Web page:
By JOSH KRON
Published: February 11, 2011
KAMPALA, Uganda — Fresh battles between renegade soldiers and the southern Sudanese military in recent days have left more than 100 people dead in southern Sudan, sending tremors through a heavily militarized region that only days ago celebrated the final results of a referendum to separate from the rest of the country.
The southern Sudanese military clashed on Wednesday and Thursday with hundreds of rebel fighters loyal to a renegade general, George Athor, killing 105 people in Jonglei state and breaking a one-month armistice. The military said Friday that fighting had dissipated, but it remained unclear how long the calm would last.
“The ceasefire is broken,” said a southern Sudanese army spokesperson, Philip Aguer. “This was a surprise move.”
The fighting comes less than a week after official results of the southern referendum were announced, with more than 98 percent of nearly 4 million voters choosing to separate from northern Sudan after decades of civil war. During the war, rebels fought together in a coalition against the north, but have at times turned against one another.
This vast region is considered to be one of the poorest, least-developed places in the world, and it is teeming with soldiers. Security is routinely singled out as the most important priority in southern Sudan right now.
According to the 2005 peace treaty that brought the civil war between the north and the south to an end, 180,000 soldiers from both north and south Sudan were supposed to demobilize and reintegrate into society. But so far only about 400 soldiers across the entire country have completed that process, and the United Nations has been blamed for hindering the country’s demobilization program through fiscal mismanagement.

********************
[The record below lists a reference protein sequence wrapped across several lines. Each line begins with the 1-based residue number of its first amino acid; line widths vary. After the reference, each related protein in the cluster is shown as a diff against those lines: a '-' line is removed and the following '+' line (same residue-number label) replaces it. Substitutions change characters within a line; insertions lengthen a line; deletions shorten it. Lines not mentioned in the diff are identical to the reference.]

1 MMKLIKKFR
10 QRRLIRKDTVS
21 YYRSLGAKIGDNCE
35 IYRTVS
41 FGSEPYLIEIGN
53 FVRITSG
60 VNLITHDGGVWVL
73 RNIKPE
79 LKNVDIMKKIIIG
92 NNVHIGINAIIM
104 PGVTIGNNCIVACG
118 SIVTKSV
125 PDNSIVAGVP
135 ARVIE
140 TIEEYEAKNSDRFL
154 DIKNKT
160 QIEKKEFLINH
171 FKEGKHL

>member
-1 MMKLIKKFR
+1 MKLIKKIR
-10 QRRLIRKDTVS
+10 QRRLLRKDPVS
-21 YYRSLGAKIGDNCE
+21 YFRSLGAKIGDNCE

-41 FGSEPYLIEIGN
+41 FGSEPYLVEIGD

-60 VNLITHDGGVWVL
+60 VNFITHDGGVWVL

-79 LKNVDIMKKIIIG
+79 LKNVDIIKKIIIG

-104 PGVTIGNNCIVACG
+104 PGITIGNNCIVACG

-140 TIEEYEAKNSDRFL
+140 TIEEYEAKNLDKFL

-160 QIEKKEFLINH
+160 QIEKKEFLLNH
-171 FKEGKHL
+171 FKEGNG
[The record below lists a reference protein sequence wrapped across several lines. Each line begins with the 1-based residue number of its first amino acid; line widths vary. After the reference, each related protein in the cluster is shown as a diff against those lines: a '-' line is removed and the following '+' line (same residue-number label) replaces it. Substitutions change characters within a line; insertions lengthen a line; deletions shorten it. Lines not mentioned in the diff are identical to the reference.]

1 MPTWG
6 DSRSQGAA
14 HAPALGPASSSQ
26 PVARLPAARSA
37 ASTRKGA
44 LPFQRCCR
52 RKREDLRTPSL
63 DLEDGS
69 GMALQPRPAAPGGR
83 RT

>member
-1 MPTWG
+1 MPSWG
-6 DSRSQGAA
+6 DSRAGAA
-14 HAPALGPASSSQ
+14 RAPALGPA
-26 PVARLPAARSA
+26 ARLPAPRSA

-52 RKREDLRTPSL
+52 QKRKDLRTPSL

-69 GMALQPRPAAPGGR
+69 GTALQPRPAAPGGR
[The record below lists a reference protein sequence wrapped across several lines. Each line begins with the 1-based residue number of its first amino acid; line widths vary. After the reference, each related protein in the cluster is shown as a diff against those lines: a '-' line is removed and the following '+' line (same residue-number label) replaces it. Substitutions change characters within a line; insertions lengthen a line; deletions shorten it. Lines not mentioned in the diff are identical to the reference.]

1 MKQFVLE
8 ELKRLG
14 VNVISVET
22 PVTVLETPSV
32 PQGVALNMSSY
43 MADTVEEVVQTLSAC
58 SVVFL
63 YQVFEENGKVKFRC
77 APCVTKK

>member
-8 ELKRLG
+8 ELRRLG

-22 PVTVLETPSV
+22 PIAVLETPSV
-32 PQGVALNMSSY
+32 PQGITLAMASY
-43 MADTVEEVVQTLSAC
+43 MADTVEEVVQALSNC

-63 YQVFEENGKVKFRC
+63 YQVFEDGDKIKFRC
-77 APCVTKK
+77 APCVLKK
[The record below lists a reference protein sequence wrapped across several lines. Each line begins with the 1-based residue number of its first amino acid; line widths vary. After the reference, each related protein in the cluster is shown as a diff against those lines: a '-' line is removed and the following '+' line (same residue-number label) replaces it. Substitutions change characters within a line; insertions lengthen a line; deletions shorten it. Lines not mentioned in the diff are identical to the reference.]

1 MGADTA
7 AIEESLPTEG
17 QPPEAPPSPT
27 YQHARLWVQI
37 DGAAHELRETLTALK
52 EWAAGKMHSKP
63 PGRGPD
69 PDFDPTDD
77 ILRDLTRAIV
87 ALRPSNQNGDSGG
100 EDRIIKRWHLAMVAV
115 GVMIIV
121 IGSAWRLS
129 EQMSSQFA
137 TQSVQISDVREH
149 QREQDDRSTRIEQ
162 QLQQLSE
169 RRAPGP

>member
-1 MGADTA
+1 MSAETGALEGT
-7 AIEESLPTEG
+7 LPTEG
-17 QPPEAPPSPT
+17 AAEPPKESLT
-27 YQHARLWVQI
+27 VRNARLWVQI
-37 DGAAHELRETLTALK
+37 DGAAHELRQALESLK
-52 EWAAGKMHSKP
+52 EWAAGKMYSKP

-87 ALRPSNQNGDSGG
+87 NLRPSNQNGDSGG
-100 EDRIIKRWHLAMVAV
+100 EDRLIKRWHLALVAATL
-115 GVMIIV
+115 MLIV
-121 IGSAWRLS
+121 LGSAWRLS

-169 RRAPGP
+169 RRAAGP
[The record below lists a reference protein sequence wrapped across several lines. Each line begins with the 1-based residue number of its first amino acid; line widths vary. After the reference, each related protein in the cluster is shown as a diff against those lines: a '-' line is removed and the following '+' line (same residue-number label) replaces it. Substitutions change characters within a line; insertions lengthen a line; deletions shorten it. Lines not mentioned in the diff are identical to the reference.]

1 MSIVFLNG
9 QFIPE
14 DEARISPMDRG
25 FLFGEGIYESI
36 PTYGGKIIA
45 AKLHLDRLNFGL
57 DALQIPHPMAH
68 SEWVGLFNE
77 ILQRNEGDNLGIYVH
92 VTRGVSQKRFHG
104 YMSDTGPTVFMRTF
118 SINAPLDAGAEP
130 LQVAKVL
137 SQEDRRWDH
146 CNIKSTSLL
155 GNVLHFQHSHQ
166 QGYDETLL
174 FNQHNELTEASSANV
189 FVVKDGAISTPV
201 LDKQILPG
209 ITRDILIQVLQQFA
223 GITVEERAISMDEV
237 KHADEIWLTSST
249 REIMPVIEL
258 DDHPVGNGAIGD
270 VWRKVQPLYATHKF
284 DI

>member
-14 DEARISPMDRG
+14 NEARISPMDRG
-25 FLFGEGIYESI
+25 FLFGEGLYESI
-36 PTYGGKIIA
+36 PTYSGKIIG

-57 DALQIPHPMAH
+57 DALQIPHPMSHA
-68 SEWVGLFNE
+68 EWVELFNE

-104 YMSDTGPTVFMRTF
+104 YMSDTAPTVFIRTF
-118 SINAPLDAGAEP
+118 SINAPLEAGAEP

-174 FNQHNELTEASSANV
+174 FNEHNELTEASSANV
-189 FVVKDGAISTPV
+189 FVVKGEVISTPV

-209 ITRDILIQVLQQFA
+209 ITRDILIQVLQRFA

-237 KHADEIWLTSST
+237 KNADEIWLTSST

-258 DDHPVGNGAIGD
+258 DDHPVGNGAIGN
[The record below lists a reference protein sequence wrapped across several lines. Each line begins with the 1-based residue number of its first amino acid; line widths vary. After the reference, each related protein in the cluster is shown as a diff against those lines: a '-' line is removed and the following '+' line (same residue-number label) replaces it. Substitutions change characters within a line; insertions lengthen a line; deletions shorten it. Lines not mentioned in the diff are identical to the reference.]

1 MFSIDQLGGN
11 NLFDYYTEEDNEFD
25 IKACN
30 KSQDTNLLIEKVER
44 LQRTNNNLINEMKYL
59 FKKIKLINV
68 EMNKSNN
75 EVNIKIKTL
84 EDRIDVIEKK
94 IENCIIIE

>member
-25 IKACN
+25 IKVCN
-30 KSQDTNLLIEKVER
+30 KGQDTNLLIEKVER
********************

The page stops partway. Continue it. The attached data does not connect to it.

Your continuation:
While the southern Sudanese government and military have expressed confidence about their grip on the region in the run-up to independence — expected to be declared on July 9th — there are a number of signs that suggest that fragile status quo could crumble.
Last weekend, a rebellion by southern Sudanese soldiers in Sudan’s joint-integrated units in the Upper Nile state left 50 people dead, including children and a United Nations employee.
Then on Wednesday, near the town of Fangak in neighboring Jonglei state, two southern Sudanese army trucks were patrolling a road when they were destroyed by mines , killing 16 soldiers in the blast and the ensuing battle. The southern Sudanese military said the mines were laid by rebel soldiers loyal to General Athor, who had led a rebellion last year when he was not elected governor of Jonglei.
He signed a ceasefire with the southern Sudanese government in January, just days before the referendum, paving the way for what international observers called a free, fair and peaceful vote.
Under the terms of the ceasefire, General Athor’s men were expected to assemble at agreed-upon points and rejoin the military, including near Fangak. But the fighting reignited on Wednesday, catching the southern Sudanese military off-guard.
By Thursday afternoon, the rebels had captured the town for a number of hours before later being driven out. When the fighting finally stopped, the southern Sudanese military said, 50 soldiers and 39 civilians had been killed, along with 65 wounded.
The fighting kept medical aid workers from helping the victims. “It is imperative that immediate access to urgent life-saving medical care is granted by the relevant authorities to both civilians and all parties to the conflict,” Doctors Without Borders said in a statement.
The southern Sudanese army said that they did not know why they had been attacked, but that they did not want a return to war.
“We still want reconciliation with George Athor,” said the southern military spokesman, Mr. Aguer. “We want people to start reconstructing their lives.”
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